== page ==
School, district social media policies must tackle pitfalls as well as opportunities
Developing a district-wide social media policy is important, but challenging — requiring an approach flexible enough to adapt to changing trends and thorough enough to address difficult scenarios involving students, staff and faculty, District Administration reports.
A district communications director is the natural go-to person to launch this project, in instances where that role exists, and the policies should focus on behavior rather than technology used.
At the school level, focus must be on monitoring how social media affects on-campus behavior and learning — with cyber-bullying that takes place off-campus, for instance, addressed if it affects at-school learning — while district policies should include expectations and guidelines for teachers’ use of personal accounts that include interactions with students and how they use social media in their daily lives.
Learning to utilize social media can be a daunting task fraught with the potential for flubs and even major missteps. But avoiding social media all together may be the biggest mistake of all.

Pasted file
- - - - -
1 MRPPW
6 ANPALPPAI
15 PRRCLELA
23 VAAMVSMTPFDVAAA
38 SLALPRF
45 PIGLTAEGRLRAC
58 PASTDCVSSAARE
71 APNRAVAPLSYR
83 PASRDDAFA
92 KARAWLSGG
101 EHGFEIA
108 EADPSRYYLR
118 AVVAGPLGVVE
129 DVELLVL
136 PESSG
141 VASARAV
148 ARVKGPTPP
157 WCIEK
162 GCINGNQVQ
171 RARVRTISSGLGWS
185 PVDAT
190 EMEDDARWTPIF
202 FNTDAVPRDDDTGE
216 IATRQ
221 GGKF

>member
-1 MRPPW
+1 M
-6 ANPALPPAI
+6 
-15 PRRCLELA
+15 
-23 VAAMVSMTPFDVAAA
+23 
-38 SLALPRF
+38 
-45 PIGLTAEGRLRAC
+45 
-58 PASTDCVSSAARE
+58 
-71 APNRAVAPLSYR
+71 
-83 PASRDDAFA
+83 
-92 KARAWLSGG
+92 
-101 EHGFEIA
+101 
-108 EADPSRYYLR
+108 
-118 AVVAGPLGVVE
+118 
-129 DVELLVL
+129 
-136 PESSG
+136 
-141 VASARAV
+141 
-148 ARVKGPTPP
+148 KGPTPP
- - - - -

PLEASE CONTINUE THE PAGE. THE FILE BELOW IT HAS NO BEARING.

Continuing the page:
Creating strong policies will encourage responsible behavior by students, staff and faculty. Setting the guidelines can begin by stressing the importance of personal responsibility and outlining the boundaries of communication between staff and students, as well as families, on social media. Kristin Magette's "Embracing Social Media: A Practical Guide To Manage Risk And Leverage Opportunity" is a good resource when tackling this process.
The social media policy shouldn't focus only on the problems, however. It can also address how to best use each of these platforms to spread good news from the district level all the way down to individual classrooms, instructing teachers how to best connect with parents, students and other education professionals.
Monica Burns, an ed tech and curriculum consultant who founded the Class Tech Tips service, told District Administration article that Facebook posts, for example, should include a clear message or call to action. Use of the tagging function encourages individuals to spread the message. A picture, meanwhile, says 1,000 words, and that’s where Instagram comes in. While Twitter is also a good option and can be an excellent way to spread information about the classroom to other professionals in the industry, many parents don’t follow it. Some teachers also use it to connect their students to classrooms on the other side of the world.
- District Administration How to create K12 social media policy